GHGA was founded in June 1992 by a group of seventeen subscribers to the newsletter, The Gottschee Tree, when they met in Salt Lake City, Utah for a Gottscheer Western Regional Reunion. In 1993 GHGA was incorporated as a 501(c)(3) nonprofit organization in the state of Colorado. As of June 2023, there are more than 413 members.

Today, the largest number of Gottscheers and their descendants live in the United States, many living in Ohio and New York, with smaller numbers living in Austria, Canada, Germany, and Slovenia.  GHGA and many other Gottscheer organization are working hard to preserve our history and ensure future generations will carry on the traditions of our past.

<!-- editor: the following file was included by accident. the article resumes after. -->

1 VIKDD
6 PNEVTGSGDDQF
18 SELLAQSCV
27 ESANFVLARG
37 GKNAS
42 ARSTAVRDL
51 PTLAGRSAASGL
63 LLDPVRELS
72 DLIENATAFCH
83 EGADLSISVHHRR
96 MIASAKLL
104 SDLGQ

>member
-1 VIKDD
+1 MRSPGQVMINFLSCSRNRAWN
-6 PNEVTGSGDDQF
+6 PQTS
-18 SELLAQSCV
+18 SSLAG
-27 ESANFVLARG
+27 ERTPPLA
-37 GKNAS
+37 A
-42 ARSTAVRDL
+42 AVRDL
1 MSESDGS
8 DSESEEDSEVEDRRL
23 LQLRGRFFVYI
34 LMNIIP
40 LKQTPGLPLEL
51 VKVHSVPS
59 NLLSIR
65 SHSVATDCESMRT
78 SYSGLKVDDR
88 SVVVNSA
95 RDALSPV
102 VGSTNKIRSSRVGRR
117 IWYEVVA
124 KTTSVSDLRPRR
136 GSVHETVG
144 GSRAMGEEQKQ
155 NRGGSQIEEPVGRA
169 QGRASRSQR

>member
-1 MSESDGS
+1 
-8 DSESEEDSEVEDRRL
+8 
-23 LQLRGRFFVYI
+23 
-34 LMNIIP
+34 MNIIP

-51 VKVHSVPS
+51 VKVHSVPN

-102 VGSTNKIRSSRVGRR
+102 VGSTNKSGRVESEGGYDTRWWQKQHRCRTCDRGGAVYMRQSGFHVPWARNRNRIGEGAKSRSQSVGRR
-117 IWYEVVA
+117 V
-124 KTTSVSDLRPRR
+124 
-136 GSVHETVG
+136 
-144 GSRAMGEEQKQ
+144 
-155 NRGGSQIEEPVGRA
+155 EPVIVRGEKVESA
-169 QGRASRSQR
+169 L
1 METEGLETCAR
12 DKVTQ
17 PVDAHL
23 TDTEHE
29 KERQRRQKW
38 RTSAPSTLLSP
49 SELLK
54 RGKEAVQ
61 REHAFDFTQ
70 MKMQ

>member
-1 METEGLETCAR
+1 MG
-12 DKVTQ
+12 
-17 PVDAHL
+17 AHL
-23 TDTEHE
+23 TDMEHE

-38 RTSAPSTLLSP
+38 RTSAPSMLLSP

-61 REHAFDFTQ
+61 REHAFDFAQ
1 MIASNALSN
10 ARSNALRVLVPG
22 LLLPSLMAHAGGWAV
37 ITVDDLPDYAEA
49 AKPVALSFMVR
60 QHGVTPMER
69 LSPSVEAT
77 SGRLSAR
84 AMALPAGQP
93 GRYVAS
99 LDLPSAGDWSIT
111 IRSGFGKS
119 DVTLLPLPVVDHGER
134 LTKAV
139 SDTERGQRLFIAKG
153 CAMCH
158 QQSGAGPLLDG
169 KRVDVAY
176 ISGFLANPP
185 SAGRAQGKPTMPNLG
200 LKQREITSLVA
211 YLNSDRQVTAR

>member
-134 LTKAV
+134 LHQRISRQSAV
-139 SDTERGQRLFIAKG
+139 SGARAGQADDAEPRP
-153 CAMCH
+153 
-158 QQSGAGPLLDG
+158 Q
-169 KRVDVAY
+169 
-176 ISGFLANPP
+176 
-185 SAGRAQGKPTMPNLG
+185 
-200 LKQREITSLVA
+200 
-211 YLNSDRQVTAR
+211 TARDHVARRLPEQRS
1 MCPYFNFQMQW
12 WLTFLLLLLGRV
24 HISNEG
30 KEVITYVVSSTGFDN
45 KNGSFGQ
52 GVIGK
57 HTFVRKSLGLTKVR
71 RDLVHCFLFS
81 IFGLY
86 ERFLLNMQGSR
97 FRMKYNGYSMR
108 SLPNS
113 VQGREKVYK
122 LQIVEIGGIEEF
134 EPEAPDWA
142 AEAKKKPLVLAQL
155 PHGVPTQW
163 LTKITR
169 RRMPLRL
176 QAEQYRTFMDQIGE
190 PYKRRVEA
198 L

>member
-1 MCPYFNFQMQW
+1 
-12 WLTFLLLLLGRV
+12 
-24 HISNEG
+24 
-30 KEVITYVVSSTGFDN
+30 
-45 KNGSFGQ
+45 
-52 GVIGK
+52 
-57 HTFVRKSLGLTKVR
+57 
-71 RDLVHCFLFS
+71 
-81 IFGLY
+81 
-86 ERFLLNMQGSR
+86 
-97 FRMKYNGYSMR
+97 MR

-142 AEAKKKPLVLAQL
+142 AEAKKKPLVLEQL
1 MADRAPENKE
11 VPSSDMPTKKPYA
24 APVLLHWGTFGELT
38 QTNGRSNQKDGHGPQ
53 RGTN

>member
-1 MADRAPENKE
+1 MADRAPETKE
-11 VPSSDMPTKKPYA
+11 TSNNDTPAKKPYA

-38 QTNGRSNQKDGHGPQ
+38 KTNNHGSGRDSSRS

A Short History of the Duchy of Carniola and Gottschee County by L. Edward Skender. Colorado: Gottscheer Heritage and Genealogy Association, 1994.

“Das Jahrhundertbuch”: Gottschee and its People Through the Centuries by Erich Petschauer, completed by Hermann Petschauer, translated by Herma Moschner. New York: Gottscheer Relief Association, Inc. 1984.

Gottschee 1406-1627, Feudal Domain on the Frontier of Empire by Georg Widmer, translated by Andrew J. Witter. Colorado: Gottscheer Heritage and Genealogy Association, 2001.

Gottschee: A History of a German Community in Slovenia from the Fourteenth to the Twentieth Century by Thomas F. Bencin. Colorado: Gottscheer Heritage and Genealogy Association, 1996.